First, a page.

Statistics from the Madison Fire Department show there was a 300 percent increase in the number of times an anti-overdose drug was administered within the last year, an increase which is expected to continue.

The drug naloxone, commonly known as Narcan, is used to save the lives of those who overdose on heroin and other opioids, Madison Police Department public information officer Joel DeSpain said. When users are pulseless and unresponsive from the effects of opioids, naloxone can revive them, Ché Stedman, MFD medical affairs division chief, said.

Naloxone is given to people who are pulseless and unresponsive when responders do not know the cause of the emergency. It is given as a cocktail of medicine to try and alleviate the unknown problem, Stedman said. 

Naloxone helps to save lives and combat the heroin and opioid epidemic, DeSpain said.

“We … see opioid abuse and heroin addiction as a public health crisis in our community,” DeSpain said.

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The rising number of times naloxone was administered is due to the rise in the use of opioids, Stedman said. A lot of overdoses are from stronger batches of heroin, he said.

Stedman said last year MFD administered naloxone 49 times in January, February and March compared to 116 times in the same three months this year. As of April 12, naloxone had been given 30 times this month, and MFD is on pace to administer it 60 total times in April, Stedman said.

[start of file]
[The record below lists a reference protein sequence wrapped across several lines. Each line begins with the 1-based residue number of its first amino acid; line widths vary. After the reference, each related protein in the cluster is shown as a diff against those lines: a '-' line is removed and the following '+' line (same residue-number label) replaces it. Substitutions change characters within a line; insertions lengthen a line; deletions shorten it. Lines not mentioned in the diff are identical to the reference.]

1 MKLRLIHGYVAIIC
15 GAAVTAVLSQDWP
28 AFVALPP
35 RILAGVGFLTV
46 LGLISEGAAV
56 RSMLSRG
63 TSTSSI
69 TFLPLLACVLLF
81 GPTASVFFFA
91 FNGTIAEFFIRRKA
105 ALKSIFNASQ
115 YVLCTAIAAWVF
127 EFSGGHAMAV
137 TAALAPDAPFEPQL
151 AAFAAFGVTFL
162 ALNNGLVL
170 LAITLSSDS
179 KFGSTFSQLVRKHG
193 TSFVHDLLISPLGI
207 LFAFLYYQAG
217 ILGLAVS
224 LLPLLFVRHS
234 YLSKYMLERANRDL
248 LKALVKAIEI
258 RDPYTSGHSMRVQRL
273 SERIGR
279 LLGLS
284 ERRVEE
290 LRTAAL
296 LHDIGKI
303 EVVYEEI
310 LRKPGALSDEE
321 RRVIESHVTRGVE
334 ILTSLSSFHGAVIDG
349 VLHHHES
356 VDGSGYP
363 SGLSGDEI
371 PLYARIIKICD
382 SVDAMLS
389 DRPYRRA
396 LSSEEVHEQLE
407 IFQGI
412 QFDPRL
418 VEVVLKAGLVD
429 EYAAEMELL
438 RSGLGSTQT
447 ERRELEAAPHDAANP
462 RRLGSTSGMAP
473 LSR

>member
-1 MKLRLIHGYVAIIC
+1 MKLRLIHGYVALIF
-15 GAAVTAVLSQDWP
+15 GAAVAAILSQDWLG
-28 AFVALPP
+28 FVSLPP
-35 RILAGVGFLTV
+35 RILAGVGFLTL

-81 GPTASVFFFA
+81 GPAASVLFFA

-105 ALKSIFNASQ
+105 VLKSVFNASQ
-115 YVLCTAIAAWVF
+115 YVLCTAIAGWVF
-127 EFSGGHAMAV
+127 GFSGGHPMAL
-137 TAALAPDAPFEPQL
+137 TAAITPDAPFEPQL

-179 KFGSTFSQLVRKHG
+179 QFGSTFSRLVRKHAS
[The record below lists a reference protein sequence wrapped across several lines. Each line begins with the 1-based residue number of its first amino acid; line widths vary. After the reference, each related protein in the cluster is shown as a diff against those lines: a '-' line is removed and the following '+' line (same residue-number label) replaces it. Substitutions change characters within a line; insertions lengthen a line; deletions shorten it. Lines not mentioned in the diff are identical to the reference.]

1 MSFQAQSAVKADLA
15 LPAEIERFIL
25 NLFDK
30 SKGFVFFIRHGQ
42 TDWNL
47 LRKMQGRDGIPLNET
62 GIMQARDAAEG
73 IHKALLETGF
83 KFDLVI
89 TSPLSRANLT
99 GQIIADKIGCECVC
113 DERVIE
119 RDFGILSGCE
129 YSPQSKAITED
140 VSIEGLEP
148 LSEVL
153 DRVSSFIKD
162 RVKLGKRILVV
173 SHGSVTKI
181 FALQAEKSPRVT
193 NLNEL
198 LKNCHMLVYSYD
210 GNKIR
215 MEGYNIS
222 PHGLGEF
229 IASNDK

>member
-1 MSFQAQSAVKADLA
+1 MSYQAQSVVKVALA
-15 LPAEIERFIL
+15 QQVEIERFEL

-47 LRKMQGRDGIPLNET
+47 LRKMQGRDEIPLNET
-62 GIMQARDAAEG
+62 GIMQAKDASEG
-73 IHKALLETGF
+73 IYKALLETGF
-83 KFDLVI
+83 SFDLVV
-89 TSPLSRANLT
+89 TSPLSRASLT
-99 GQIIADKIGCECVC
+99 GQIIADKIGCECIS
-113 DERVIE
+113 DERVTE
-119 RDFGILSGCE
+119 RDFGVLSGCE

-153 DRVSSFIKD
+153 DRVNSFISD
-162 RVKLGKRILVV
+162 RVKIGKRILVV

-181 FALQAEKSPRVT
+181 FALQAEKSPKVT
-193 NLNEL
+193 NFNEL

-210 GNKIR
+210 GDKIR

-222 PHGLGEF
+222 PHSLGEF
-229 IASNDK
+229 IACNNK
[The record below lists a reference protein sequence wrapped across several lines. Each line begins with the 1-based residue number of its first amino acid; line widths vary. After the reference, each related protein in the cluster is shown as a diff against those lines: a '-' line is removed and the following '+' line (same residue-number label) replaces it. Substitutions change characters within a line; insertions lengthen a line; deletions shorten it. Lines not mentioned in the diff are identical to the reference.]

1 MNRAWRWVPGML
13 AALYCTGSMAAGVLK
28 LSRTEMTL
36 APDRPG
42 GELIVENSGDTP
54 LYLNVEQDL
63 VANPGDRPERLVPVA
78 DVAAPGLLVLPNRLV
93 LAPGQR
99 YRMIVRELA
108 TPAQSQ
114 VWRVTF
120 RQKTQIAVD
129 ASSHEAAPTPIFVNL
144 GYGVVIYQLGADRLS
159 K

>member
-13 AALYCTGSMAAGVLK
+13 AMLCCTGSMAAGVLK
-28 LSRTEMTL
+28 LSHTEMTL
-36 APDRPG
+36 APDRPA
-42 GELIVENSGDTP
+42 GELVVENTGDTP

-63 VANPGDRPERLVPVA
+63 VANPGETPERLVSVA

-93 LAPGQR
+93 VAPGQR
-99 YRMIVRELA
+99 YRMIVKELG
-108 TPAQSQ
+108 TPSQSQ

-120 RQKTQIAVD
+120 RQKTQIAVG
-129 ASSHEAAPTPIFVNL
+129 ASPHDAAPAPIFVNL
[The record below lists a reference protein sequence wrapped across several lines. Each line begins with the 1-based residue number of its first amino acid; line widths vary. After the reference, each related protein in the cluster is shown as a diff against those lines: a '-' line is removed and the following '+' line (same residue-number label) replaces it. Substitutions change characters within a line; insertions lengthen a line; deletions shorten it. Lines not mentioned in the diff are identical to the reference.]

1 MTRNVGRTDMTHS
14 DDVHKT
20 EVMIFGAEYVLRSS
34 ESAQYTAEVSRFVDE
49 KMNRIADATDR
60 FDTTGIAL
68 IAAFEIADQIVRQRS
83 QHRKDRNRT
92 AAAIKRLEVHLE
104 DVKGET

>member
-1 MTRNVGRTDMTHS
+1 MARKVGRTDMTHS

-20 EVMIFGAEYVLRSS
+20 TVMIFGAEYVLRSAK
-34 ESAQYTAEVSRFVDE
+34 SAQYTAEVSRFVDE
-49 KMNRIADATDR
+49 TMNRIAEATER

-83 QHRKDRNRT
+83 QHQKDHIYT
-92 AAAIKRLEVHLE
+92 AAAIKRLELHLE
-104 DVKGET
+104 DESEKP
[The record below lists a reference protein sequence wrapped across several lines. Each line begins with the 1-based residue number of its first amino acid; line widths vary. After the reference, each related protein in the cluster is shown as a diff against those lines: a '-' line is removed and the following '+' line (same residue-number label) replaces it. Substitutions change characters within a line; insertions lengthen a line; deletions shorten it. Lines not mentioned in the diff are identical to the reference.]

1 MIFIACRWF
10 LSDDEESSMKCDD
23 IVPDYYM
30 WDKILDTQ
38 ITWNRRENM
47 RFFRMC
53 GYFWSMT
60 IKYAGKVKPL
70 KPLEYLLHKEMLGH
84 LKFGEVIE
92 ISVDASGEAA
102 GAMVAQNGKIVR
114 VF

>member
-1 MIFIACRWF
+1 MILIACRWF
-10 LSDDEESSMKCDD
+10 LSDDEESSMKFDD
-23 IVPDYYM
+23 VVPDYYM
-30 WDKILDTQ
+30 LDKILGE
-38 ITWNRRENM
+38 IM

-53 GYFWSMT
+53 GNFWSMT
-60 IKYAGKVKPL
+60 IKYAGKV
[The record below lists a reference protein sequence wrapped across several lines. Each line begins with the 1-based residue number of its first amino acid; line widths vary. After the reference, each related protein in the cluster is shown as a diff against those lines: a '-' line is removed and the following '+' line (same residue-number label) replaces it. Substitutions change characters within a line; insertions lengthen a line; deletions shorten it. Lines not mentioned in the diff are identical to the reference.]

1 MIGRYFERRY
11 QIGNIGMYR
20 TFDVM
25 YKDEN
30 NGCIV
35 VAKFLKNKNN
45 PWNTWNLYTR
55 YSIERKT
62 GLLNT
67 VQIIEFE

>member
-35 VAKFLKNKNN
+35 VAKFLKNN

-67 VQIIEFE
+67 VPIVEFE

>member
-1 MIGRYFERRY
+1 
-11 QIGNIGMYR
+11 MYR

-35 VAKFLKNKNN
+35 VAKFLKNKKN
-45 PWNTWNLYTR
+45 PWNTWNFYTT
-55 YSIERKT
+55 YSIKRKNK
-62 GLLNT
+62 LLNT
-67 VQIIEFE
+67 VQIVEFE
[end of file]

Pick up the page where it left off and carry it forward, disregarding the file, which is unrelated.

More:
In the past couple of years, Stedman said, MFD has seen more overdoses in the summer, a trend they expect to continue. July was the highest month in 2015 for cases where naloxone needed to be administered.

DeSpain said MPD has seen increases in the use of naloxone as well. MPD officers began carrying naloxone last July, DeSpain said. From Jan. 1 to March 30 of this year, MPD administered naloxone 23 times.

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MFD has higher numbers of naloxone administration than MPD because they are the medical professionals at crime scenes, Stedman said. Police, however, are the first responders to the scene, so it is important for police to carry naloxone too, Stedman said.

“It is fantastic that police have it because they are quicker than us,” Stedman said. “There are more police than there are paramedics.”

There is a naloxone initiative in Wisconsin where all first responders carry the drug, Stedman said. Naloxone is also available in CVS and Walgreen pharmacies.

Though some may be concerned with the increased cost of using naloxone more often, Stedman said it is more of an operational stress than a financial stress on MFD.

Heroin and other addictions are becoming increasingly common and it is necessary to work with the communities and hospitals in order to help people get the support they need, DeSapin said.

“This is not something that we can arrest our way out of,” DeSpain said. “We need to get people the help they need to get off the drug.”